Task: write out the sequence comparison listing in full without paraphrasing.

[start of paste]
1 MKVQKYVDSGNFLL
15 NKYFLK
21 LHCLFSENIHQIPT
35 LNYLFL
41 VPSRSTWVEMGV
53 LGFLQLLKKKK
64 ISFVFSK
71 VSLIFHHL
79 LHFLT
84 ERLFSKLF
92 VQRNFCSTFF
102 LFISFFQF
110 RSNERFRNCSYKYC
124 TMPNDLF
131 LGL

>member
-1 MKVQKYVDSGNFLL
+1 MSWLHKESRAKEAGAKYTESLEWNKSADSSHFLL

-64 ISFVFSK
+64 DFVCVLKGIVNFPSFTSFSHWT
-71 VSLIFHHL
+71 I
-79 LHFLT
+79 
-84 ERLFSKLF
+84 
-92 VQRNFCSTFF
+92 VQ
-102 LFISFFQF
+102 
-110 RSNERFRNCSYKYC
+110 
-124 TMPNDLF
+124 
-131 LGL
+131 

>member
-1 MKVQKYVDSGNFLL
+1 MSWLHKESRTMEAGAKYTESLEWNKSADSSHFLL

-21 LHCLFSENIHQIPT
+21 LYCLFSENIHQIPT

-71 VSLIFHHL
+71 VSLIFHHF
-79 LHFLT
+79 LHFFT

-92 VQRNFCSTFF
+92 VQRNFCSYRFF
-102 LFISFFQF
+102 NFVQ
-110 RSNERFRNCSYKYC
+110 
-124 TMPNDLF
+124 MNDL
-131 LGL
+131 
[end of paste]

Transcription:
1 MKVQKYVDSGNFLL
15 NKYFLK
21 LHCLFSENIHQIPT
35 LNYLFL
41 VPSRSTWVEMGV
53 LGFLQLLKKKK
64 ISFVFSK
71 VSLIFHHL
79 LHFLT
84 ERLFSKLF
92 VQRNFCSTFF
102 LFISFFQF
110 RSNERFRNCSYKYC
124 TMPNDLF
131 LGL

>member
-1 MKVQKYVDSGNFLL
+1 MSWLHKESRAKEAGAKYTESLEWNKSADSSHFLL

-64 ISFVFSK
+64 DFVCVLKGIVNFPSFTSFSHWT
-71 VSLIFHHL
+71 I
-79 LHFLT
+79 
-84 ERLFSKLF
+84 
-92 VQRNFCSTFF
+92 VQ
-102 LFISFFQF
+102 
-110 RSNERFRNCSYKYC
+110 
-124 TMPNDLF
+124 
-131 LGL
+131 

>member
-1 MKVQKYVDSGNFLL
+1 MSWLHKESRTMEAGAKYTESLEWNKSADSSHFLL

-21 LHCLFSENIHQIPT
+21 LYCLFSENIHQIPT

-71 VSLIFHHL
+71 VSLIFHHF
-79 LHFLT
+79 LHFFT

-92 VQRNFCSTFF
+92 VQRNFCSYRFF
-102 LFISFFQF
+102 NFVQ
-110 RSNERFRNCSYKYC
+110 
-124 TMPNDLF
+124 MNDL
-131 LGL
+131 